In the however long it was that I waited outside the store, I got to know a group of about 10 people. We started by sharing our histories with the Zelda series, our favorite entries - like always, I took an undeserved amount of shit for ranking Twilight Princess so high - and how much we couldn't wait to play Tears of the Kingdom. But we also talked about our lives, our favorite bands, our plans for the summer, and a bunch of other stuff I'd usually only talk about with my friends and family.
We were eventually called in to pick up our pre-orders, and as each one of us was waved up to the register, we turned and issued a silent goodbye to the people just behind, and when it was my turn I became a little emotional. Not only because I knew this goodbye was permanent, but because in the short time I'd spent with them, they'd single-handedly reawakened my passion for my favorite series. I couldn't wait to get home and boot up the game, and at that point it was as much about the people I had just met - and even those from that far-gone midnight launch in 2006 - as it was about the game itself.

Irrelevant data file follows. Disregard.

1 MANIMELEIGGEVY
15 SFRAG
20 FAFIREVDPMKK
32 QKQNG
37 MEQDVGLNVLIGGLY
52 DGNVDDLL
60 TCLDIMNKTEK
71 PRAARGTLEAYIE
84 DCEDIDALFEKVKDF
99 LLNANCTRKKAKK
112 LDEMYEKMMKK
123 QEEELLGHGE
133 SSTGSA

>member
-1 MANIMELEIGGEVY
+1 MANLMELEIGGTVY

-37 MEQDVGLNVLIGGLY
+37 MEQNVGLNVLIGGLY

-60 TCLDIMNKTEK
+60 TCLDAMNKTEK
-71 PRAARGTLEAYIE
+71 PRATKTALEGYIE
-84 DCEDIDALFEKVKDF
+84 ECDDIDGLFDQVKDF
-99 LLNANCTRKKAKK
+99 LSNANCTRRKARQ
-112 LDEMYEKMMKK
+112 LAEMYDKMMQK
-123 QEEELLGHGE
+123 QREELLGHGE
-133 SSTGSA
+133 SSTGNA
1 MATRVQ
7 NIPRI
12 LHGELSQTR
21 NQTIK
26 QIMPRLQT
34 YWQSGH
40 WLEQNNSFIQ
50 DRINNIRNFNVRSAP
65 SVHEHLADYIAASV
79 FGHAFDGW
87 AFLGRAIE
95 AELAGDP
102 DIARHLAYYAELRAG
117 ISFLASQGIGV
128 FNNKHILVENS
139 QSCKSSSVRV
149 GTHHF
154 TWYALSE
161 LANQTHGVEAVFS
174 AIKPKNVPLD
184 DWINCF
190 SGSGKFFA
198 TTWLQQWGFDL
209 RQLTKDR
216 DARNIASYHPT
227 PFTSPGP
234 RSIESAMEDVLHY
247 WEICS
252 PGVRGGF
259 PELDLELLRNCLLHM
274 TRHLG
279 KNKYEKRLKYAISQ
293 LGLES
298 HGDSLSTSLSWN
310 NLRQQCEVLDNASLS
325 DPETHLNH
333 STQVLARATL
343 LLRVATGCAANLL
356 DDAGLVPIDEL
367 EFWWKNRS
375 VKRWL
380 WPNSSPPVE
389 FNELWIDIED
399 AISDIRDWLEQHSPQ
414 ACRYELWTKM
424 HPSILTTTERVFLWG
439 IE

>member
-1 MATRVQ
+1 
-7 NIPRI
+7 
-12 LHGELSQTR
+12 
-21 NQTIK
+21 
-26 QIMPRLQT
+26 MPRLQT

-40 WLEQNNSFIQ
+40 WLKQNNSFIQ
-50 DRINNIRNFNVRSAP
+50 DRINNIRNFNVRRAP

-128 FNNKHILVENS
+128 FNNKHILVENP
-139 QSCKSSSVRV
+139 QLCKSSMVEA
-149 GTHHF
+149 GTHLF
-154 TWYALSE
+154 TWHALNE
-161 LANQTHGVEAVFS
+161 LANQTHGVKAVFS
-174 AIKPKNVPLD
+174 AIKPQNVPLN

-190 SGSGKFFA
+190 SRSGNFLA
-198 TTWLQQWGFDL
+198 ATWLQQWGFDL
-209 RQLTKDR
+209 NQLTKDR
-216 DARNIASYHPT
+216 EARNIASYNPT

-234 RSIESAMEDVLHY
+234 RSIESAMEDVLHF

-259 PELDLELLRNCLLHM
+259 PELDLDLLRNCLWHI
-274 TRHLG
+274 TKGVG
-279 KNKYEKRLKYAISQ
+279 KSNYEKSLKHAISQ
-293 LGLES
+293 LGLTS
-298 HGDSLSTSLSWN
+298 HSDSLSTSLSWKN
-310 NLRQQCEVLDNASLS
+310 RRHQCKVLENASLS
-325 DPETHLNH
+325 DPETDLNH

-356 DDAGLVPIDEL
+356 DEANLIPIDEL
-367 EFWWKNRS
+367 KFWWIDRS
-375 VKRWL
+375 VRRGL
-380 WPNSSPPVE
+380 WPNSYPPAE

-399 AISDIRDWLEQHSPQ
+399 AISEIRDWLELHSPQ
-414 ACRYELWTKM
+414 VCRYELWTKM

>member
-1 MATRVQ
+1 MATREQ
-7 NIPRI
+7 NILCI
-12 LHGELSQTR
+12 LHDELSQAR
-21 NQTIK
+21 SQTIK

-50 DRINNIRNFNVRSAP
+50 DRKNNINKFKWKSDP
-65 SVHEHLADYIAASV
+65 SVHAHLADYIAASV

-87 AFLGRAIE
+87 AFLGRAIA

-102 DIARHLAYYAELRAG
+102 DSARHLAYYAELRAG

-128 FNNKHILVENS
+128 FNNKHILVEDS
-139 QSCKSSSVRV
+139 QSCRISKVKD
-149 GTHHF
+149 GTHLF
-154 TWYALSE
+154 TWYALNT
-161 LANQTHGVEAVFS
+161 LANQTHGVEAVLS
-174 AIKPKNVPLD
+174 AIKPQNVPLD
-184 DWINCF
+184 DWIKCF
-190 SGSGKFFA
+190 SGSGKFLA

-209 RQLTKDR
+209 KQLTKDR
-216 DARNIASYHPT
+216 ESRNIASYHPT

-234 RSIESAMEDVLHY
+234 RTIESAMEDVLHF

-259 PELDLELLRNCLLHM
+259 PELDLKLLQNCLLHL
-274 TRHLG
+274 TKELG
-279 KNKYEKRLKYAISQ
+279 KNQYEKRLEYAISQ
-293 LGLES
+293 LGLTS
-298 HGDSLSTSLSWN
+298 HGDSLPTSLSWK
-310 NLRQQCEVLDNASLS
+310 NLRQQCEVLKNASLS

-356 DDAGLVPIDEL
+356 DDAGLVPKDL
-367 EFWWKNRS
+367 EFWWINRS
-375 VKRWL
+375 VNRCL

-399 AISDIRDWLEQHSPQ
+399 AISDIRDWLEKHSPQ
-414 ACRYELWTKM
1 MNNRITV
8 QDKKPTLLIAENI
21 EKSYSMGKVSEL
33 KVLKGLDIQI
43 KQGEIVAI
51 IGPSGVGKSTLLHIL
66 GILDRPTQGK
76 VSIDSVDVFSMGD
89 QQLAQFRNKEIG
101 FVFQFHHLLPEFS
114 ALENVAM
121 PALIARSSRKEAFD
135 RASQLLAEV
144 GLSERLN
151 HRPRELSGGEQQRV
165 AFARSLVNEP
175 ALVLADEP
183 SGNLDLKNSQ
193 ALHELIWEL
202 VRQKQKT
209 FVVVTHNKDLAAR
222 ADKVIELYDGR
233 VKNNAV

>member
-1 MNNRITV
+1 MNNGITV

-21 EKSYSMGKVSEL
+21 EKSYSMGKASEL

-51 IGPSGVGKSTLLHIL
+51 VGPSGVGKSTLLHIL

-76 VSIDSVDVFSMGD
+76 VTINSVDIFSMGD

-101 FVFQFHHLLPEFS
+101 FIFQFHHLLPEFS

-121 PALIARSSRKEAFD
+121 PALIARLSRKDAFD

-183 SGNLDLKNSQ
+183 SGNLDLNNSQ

Here's a before and after showing my enthusiasm just as I was showing up versus after I secured my copy:
"Nintendo presents," read a black screen as I watched cross-legged on the floor to be as close to the TV as possible. I remembered the faces of my new and old friends, and imagined them doing exactly the same thing. "The Legend of Zelda: Tears of the Kingdom."
And so a new adventure begins.